[QUOTE=c.captain;153518]doesn’t look like they’re headed to Seattle…very telling![/QUOTE]
Oh well, looks like all preps & logistics can go ahead now on the West coast. Polar Pioneer can start its engines.
[B]Port of Seattle quietly signs homeport lease for Shell’s Arctic drilling fleet[/B]
Seattle PI - Joel Connelly - February 11, 2015
The Port of Seattle has quietly inked a two-year lease under which Shell Oil will use Terminal 5 on the Seattle waterfront as the base for its efforts to drill in Arctic waters of Alaska’s Chukchi Sea.
With rapid authorization, negotiation and signing of the lease — reminiscent of how decisions on the waterfront used to be greased — the port has secured a $13.17 million deal and forestalled efforts by the region’s environmental groups to stop it.
The lease, covering 50 acres of Terminal 5, is with Foss Maritime, which offers an array of supply and tug escort services. A Foss tug towed Shell’s drilling ship, the Noble Explorer, away from a beach in Dutch Harbor, Alaska, in July 2012 after the ship slipped its moorings.
The lease was signed Monday. On Tuesday, in the first significant show of opposition, Fuse Washington announced that more than 1,000 members of its organization had signed a letter questioning the Shell home port deal. Fuse is the state’s largest progressive organization.
The letter, addressed to Port of Seattle commissioners, said in part:
“Because the Port is a publicly owned entity, the people of Seattle deserve an opportunity to weigh in on this proposed use of the terminal. The people of King County, and the planet, deserve better than a deal hashed out in the backrooms.”
The environmental community passionately opposes drilling in the Chukchi Sea, a remote body of water off northwest Alaska that is more than 1,000 miles from the nearest Coast Guard base.
They argue that Arctic waters cannot be safely drilled, and that a spill would endanger a major polar bear population as well as North America’s largest walrus population. Gray whales, which migrate past the Washington Coast each spring, feed in the Chukchi Sea in summer and fall.
“This year we are planning on drilling in Alaska,” Simon Henry, chief financial officer at Royal Dutch Shell, told a stockholder briefing two weeks ago.
The oil giant expects to spend $1 billion on its Arctic plans this year. Shell can afford it. Profits for 2014 totaled $19.04 billion, even as oil prices were dropping.
“Even if we don’t drill this summer it will be approaching $1 billion because of the commitment to keep the fleet of ships in place,” Henry said.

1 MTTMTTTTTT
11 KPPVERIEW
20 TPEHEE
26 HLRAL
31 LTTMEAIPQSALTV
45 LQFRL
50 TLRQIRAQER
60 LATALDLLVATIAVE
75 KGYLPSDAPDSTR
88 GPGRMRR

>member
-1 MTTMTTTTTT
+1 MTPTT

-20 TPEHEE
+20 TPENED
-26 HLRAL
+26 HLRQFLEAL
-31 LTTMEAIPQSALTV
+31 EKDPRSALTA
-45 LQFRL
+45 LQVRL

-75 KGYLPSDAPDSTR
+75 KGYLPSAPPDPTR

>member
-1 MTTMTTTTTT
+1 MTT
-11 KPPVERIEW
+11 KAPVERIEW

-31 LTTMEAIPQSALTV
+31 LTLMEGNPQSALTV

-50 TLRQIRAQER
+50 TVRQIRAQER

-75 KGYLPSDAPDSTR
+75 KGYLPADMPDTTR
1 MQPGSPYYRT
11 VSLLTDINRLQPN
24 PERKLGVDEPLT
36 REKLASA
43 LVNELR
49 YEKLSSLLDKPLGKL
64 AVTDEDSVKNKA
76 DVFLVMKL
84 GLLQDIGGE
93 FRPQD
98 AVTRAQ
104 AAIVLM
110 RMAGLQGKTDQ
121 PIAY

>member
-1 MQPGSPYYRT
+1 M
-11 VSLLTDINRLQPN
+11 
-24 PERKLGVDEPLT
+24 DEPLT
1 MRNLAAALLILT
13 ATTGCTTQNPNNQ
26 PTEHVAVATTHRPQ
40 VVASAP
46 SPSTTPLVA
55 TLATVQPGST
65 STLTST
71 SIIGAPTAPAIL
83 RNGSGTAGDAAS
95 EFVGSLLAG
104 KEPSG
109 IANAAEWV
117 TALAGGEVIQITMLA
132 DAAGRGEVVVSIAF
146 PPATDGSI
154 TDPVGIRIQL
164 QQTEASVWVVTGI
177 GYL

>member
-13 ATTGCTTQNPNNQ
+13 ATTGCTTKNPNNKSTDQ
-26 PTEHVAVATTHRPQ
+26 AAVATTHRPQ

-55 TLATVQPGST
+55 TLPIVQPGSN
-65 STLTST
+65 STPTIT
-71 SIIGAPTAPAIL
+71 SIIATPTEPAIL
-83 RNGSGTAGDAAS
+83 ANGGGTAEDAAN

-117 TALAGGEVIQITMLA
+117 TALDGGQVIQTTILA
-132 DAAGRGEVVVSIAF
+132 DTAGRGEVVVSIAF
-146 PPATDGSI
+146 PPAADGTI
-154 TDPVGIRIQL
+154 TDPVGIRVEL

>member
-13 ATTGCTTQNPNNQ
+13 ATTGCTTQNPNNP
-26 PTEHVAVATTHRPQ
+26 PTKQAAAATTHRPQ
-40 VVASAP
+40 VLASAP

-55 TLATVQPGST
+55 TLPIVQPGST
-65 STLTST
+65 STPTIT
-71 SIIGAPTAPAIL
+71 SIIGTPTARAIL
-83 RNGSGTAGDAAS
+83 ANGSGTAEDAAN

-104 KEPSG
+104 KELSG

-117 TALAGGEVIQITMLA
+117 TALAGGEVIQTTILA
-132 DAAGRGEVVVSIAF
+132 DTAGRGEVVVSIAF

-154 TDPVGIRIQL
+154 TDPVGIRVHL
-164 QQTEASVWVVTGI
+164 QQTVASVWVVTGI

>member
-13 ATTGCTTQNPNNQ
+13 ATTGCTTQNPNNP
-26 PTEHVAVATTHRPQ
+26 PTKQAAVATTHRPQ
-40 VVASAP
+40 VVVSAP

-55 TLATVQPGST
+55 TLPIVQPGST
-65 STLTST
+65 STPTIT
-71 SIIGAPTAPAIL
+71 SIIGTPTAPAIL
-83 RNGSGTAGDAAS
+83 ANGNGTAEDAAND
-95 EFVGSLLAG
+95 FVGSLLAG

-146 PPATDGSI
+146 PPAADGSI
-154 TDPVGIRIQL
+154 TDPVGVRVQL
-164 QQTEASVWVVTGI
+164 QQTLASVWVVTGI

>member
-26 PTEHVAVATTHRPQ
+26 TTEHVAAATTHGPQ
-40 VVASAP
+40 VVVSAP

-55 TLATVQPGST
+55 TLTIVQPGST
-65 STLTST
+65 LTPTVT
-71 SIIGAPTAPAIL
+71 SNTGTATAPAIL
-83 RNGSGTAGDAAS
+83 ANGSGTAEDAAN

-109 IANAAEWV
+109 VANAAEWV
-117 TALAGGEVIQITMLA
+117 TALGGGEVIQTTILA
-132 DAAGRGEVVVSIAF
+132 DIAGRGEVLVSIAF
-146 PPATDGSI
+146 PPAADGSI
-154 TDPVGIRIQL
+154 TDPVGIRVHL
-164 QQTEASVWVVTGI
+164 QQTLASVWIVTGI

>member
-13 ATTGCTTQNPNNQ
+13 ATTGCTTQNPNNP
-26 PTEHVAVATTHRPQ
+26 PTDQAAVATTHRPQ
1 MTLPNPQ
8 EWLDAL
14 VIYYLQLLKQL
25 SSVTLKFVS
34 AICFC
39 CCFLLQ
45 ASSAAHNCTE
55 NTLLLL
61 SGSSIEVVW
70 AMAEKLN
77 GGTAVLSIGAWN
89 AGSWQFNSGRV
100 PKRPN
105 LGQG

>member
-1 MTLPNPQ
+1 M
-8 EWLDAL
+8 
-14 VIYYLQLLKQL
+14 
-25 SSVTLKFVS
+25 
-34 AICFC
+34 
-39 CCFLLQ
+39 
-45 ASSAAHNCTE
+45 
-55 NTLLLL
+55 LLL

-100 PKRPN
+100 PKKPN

The U.S. Department of the Interior has estimated that the Chukchi Sea holds 15.4 billion barrels of recoverable oil, worth $750 billion at today’s prices.
Shell had a disastrous experience in 2012 when it tried to drill in the Chukchi.
The Noble Discoverer broke loose and nearly ran aground. Later in the year, a U.S. Coast Guard inspection turned up multiple safety and record-keeping violations. Shell’s contractor, Noble Energy, pleaded guilty to felonies and paid $12.2 million in fines and community service projects.
Shell started to drill a exploratory well in the Chukchi Sea, only to be turned back by pack ice.
Its conical drilling ship, the Kulluk, was being towed to the “lower 48″ in December 2012 — in the teeth of Gulf of Alaska storms — when it broke loose from its tow lines. The ship ran aground near Kodiak, and had to be taken to China and taken apart.
With the stakes high, and having already invested $2.8 billion in leases, Shell is pressing on.
Depending on your attitude, the Port of Seattle may have negotiated a lucrative deal: $13.7 million will help retrofit Terminal 5 into a deep-water port. Seattle Port Commissioner Bill Bryant has estimated the deal will mean 200 family-wage jobs.
Or the Port of Seattle can be viewed as enabling an intensely risky enterprise, at a corner of the Earth too sensitive and dangerous to be sacrificed to the carbon economy.
“Washington is a national leader in the fight to protect our environment and stop global warming: We shouldn’t be rolling out the welcome mat for one of the most irresponsible oil companies in the world,” said Aaron Ostrom, executive director at Fuse Washington.
The port’s lease was made known Wednesday in a letter from its CEO Theodore Fick to lawyer Patti Goldman of Earthjustice, an environmental law firm.
The Port of Seattle has long been a major staging area for big resource developments in Alaska. The Jones Act (named for Washington Sen. Wesley Jones) requires that all cargoes shipped between U.S. ports be carried on U.S. flag ships built in America.
In the 1970s, the port lined up with Alaskan oil, timber and mining interests that bitterly fought the Alaska Lands Act, which set aside 103 million acres of the 49th state as national parks, monuments, wildlife refuges, wilderness and wild and scenic rivers.
The port is self-consciously green these days — particularly in management of the Seattle waterfront — but the Shell/Foss deal is strongly reminiscent of old times.